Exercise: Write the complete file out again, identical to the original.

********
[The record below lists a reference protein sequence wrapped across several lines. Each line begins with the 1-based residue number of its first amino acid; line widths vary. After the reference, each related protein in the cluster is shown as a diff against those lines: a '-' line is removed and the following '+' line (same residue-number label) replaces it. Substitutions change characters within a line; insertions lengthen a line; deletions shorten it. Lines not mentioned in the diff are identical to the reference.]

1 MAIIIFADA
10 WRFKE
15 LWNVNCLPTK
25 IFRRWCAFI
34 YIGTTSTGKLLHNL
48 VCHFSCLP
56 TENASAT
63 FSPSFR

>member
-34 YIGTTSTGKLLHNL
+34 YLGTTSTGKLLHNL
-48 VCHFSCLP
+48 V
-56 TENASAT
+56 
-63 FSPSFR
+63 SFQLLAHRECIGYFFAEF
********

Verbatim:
[The record below lists a reference protein sequence wrapped across several lines. Each line begins with the 1-based residue number of its first amino acid; line widths vary. After the reference, each related protein in the cluster is shown as a diff against those lines: a '-' line is removed and the following '+' line (same residue-number label) replaces it. Substitutions change characters within a line; insertions lengthen a line; deletions shorten it. Lines not mentioned in the diff are identical to the reference.]

1 MAIIIFADA
10 WRFKE
15 LWNVNCLPTK
25 IFRRWCAFI
34 YIGTTSTGKLLHNL
48 VCHFSCLP
56 TENASAT
63 FSPSFR

>member
-34 YIGTTSTGKLLHNL
+34 YLGTTSTGKLLHNL
-48 VCHFSCLP
+48 V
-56 TENASAT
+56 
-63 FSPSFR
+63 SFQLLAHRECIGYFFAEF